In-the-home bill gains momentum
WASHINGTON - While some industry groups and providers only have eyes for the rehab carve-out bill, others have made the recently introduced in-the-home bill their No. 1 priority.
On March 29, Reps. Jim Langevin, D-R.I., and Jim Ramstad, R-Minn., introduced the Medicare Independent Living Act of 2007 with bi-partisan support from 10 co-sponsors. The bill proposes the "elimination of the in-the-home restriction for Medicare coverage of mobility devices for individuals with expected long-term needs."
The ITEM Coalition, a consumer advocacy group in Washington, D.C., worked with Langevin and Ramstad, both co-chairs of the Bipartisan Disabilities Caucus, to introduce the bill.
"We feel that support for changing this outdated restriction is really building," said Emily Niederman, a spokeswoman for the coalition. "We're hoping the bill will move this year."
The ITEM Coalition succeeded in getting bills introduced in the House of Representatives and the Senate last year, but they languished without a larger bill to house them.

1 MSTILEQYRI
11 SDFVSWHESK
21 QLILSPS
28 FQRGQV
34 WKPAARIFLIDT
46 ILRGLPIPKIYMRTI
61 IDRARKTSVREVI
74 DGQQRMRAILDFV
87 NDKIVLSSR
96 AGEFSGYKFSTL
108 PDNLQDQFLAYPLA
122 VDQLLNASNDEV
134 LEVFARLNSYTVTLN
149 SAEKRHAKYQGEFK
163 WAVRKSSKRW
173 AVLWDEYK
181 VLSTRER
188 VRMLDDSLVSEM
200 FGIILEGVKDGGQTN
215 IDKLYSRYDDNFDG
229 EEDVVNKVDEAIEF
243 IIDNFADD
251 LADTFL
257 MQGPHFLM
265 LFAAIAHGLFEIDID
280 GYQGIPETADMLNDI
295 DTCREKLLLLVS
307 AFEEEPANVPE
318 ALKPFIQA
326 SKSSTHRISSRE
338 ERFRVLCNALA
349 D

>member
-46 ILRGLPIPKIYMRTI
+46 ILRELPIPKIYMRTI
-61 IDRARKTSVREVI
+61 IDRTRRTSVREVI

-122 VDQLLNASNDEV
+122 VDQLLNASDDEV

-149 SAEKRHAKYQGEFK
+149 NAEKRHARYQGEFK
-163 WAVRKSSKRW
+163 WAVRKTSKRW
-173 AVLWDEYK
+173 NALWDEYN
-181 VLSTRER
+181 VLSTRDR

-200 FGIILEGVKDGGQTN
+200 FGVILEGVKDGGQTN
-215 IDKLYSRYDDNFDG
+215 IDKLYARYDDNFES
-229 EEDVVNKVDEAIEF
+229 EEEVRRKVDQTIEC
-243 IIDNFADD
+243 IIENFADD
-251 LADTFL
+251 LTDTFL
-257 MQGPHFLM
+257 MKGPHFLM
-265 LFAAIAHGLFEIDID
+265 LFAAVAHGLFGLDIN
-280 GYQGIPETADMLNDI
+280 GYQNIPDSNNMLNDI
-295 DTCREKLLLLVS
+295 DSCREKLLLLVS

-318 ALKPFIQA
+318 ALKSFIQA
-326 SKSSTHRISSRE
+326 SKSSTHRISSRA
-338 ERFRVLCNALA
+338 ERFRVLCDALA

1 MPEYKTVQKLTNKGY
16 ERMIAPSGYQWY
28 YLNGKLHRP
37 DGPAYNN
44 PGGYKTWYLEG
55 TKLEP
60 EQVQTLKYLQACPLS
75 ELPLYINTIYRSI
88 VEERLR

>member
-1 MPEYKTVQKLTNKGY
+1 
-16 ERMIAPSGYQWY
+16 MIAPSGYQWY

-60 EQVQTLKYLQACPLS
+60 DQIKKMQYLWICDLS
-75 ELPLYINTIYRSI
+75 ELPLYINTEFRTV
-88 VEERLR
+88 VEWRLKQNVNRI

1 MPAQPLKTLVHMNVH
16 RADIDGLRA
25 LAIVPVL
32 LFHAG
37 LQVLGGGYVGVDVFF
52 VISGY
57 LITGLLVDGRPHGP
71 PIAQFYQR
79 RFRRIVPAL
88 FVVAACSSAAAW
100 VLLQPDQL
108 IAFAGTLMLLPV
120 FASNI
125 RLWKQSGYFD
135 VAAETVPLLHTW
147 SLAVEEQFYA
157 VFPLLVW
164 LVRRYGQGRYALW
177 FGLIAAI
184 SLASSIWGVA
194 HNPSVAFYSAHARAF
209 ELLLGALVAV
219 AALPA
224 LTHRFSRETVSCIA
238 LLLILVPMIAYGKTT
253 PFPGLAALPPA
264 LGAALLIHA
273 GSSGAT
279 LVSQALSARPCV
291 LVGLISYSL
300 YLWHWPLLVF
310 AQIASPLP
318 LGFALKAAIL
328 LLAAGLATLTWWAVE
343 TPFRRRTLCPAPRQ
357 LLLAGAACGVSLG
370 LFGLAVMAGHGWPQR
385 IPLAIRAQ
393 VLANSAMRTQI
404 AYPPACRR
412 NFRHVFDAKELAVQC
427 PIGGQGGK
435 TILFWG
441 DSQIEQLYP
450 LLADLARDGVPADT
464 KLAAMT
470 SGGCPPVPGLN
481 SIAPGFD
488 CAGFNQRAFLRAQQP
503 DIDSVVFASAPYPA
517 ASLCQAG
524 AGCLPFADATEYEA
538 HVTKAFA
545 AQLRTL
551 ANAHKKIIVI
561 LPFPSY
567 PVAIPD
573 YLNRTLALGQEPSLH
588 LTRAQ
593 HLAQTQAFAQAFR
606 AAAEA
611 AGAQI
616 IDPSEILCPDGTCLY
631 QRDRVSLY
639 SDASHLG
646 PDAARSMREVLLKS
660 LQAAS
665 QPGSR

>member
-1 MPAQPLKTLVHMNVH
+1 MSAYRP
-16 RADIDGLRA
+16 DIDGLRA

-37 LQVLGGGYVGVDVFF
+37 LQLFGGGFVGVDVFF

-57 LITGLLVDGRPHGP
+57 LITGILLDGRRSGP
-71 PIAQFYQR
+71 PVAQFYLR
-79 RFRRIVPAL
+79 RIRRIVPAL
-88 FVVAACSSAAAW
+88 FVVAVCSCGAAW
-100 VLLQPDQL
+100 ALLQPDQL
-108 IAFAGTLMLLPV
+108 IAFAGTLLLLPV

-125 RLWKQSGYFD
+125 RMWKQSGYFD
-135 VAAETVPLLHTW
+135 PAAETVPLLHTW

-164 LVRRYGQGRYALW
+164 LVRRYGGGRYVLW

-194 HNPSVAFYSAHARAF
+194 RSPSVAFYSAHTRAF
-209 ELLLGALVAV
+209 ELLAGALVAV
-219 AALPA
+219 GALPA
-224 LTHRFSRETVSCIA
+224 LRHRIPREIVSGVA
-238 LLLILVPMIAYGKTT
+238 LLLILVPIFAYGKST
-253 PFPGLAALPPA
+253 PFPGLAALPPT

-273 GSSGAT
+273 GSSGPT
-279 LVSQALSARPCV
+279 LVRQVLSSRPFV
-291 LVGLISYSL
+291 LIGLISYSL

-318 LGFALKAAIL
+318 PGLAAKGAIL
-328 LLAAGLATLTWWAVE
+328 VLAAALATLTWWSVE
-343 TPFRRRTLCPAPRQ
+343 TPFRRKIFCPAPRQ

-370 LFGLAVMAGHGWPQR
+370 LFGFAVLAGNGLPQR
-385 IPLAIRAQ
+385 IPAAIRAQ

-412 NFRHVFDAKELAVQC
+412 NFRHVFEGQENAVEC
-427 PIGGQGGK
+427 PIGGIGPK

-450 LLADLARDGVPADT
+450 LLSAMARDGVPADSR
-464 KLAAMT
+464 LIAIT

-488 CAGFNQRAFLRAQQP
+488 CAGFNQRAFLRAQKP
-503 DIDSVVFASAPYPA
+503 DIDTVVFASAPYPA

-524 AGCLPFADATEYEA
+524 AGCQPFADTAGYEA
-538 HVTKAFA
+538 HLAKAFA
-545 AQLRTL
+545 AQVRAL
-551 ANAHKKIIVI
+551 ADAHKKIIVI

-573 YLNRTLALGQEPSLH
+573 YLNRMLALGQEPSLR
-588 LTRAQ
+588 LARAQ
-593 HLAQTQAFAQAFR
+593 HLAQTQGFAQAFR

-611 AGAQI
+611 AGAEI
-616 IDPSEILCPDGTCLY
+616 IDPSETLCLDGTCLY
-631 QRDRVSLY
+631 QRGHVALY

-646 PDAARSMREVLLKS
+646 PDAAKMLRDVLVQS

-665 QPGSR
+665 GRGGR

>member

Industry groups like NCART and NRRTS have indicated that, while they support the in-the-home bill, they have made the rehab carve-out bill their primary focus.
Providers like The Scooter Store, however, plan to play an "active supporting role" to the ITEM Coalition by helping the group to collect co-sponsors for its bill.
"We need to eliminate the in-the-home restriction once and for all," said Mark Leita, director of public affairs for The Scooter Store. "It's hard to imagine a member of Congress who's not willing to help their constituents become better citizens within their communities."
Proponents of the bill argue that CMS misuses the restriction. According to the ITEM Coalition: "The statutory 'in the home' language was originally meant to define DME as devices that were provided outside of a hospital or skilled nursing facility and, therefore, warranted separate reimbursement under Medicare Part B, rather than Part A. However, over time, Medicare has chosen to interpret this language in a way that restricts coverage of mobility devices to only those that are reasonable and necessary in the individual's home."